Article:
Click-rates are not the only motivators. Many advertisers are trying to build brand awareness and name recognition for reasons other than site traffic. Display prominence and consistency in positioning with a constantly high number of impressions per visitor become the important issues in this case. It's critical to understand your advertiser's objectives

    May 27, 1996
    Tools That Work From Microsoft
    Slowly but surely, Microsoft is winning us over. They're starting to provide real work tools for the web environment: Microsoft Internet Assistant for Word and the Internet Assistant for Excel. Both seem to be indicators of things to come and do require that you have the latest revisions of Word and Excel.

    Each week, we bravely face the chore of analyzing the statistics for the overall interbiznet.com Website. With thousands of files, tens of thousands of visitors from thousands of discrete domains and some "legacy" problems, we plunge into the data trying to make sense. (It's worth noting that we do it manually because we think that most of the automated analysis tools miss key information. The top 100 domains requesting material from us only account for about 5% of our overall traffic.).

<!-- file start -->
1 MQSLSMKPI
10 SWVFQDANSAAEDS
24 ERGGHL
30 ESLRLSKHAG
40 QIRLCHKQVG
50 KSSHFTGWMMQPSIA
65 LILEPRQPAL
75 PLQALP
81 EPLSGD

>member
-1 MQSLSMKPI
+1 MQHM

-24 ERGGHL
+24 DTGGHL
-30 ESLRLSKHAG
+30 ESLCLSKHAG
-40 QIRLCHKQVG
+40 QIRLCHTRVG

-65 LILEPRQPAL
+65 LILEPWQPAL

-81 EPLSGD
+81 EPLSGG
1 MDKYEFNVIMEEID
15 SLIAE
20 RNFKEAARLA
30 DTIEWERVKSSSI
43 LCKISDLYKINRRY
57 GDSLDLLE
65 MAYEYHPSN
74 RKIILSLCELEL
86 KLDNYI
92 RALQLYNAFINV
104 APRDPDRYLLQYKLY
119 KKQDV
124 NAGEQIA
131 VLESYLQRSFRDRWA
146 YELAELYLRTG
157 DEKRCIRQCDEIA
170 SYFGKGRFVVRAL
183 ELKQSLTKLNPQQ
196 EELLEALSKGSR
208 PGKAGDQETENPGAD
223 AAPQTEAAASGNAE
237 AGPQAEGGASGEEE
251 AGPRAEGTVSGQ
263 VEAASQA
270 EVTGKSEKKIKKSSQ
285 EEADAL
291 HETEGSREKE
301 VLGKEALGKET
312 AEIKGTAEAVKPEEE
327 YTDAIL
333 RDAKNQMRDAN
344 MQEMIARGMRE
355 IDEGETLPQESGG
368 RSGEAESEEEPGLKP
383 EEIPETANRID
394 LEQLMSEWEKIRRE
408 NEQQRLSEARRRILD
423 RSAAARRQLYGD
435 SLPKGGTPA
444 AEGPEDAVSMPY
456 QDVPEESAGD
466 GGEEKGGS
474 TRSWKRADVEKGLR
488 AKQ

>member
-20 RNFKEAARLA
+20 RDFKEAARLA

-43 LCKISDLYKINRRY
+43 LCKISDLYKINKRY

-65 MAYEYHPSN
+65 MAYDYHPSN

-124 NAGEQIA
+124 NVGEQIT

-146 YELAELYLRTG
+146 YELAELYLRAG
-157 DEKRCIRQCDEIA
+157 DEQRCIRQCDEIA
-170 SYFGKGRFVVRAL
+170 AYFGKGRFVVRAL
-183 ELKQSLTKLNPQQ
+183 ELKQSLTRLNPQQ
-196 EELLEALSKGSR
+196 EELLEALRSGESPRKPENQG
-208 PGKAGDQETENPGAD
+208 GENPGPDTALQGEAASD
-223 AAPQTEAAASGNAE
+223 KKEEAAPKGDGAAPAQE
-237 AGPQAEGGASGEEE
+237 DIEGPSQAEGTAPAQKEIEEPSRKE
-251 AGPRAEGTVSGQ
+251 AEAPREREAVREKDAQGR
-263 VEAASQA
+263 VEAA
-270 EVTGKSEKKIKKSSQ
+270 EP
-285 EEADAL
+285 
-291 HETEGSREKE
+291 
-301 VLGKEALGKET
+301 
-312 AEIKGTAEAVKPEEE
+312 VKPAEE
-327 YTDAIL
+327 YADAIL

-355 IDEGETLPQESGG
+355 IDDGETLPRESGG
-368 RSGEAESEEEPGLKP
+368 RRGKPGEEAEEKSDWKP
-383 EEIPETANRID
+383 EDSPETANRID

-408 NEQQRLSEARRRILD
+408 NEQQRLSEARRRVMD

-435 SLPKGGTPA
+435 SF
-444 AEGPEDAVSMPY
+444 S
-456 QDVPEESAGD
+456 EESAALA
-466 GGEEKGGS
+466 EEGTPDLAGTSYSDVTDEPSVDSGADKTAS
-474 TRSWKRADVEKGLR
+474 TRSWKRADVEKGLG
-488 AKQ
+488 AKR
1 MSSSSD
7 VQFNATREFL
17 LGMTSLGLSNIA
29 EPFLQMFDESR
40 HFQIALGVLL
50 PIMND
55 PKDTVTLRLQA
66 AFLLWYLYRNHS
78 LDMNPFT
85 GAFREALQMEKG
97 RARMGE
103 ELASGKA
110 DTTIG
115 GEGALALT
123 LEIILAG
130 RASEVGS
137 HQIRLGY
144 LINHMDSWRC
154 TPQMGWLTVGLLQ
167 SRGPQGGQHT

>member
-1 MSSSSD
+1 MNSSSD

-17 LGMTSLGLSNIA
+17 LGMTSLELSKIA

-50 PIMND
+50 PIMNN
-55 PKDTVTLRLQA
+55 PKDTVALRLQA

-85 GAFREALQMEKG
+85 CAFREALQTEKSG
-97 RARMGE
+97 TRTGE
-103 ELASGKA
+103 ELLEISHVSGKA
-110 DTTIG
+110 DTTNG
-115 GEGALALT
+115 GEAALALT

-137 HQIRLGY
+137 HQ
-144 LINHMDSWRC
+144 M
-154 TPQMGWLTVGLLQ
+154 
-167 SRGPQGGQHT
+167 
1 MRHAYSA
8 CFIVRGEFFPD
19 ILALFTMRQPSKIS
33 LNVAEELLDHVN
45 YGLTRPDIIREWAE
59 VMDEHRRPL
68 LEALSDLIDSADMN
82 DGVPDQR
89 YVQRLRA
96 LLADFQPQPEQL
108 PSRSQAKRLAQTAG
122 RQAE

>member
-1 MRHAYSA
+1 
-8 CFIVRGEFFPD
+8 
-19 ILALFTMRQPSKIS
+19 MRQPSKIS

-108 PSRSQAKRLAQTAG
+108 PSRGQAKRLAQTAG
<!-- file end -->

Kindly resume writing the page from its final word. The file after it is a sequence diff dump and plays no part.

Assistant for Word is terribly slow as a daily Web Browser (it does read HTML and display graphics files). It does, though, provides a unified work environment for sorting and viewing server statistics logs. Those logs, put out by a generic "stats package" require additional processing before they're really ready for analysis. That's where Assistant for Word shines. Parsing and sifting the data is much easier without having to cut and paste between applications. (To get the data into the right shape, we take out a lot of spaces, add a couple and add a bunch of tabs so it can be poured into a spreadsheet.)